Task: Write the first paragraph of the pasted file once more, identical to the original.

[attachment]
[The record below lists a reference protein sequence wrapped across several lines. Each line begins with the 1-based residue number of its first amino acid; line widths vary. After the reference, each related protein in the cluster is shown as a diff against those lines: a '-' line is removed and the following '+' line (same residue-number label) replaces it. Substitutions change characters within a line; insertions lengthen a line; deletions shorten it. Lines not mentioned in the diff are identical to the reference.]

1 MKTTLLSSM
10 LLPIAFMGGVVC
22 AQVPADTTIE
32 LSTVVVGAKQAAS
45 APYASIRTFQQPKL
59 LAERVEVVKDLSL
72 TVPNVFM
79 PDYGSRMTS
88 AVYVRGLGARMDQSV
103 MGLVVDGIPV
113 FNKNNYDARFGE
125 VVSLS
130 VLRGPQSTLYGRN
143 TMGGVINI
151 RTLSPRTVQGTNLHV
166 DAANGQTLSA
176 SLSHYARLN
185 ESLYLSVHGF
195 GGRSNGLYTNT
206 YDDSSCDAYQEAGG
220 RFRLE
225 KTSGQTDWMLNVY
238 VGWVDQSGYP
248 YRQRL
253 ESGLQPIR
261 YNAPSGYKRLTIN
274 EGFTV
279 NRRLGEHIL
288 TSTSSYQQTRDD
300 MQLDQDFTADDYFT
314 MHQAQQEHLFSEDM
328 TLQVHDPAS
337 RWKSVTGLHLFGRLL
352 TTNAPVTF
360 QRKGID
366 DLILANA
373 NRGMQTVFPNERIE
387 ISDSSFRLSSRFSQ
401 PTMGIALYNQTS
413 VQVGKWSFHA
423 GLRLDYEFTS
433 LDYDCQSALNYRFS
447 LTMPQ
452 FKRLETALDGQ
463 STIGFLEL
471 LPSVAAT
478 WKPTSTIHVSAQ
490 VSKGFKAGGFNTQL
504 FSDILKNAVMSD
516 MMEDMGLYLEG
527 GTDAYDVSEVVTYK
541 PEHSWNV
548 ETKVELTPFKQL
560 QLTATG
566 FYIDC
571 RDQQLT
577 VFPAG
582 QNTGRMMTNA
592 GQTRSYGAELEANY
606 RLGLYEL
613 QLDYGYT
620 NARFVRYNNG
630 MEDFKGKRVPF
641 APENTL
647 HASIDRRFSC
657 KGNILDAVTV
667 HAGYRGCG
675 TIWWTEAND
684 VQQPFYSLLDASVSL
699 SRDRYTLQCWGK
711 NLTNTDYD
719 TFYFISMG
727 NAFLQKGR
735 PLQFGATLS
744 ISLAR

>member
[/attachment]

[The record below lists a reference protein sequence wrapped across several lines. Each line begins with the 1-based residue number of its first amino acid; line widths vary. After the reference, each related protein in the cluster is shown as a diff against those lines: a '-' line is removed and the following '+' line (same residue-number label) replaces it. Substitutions change characters within a line; insertions lengthen a line; deletions shorten it. Lines not mentioned in the diff are identical to the reference.]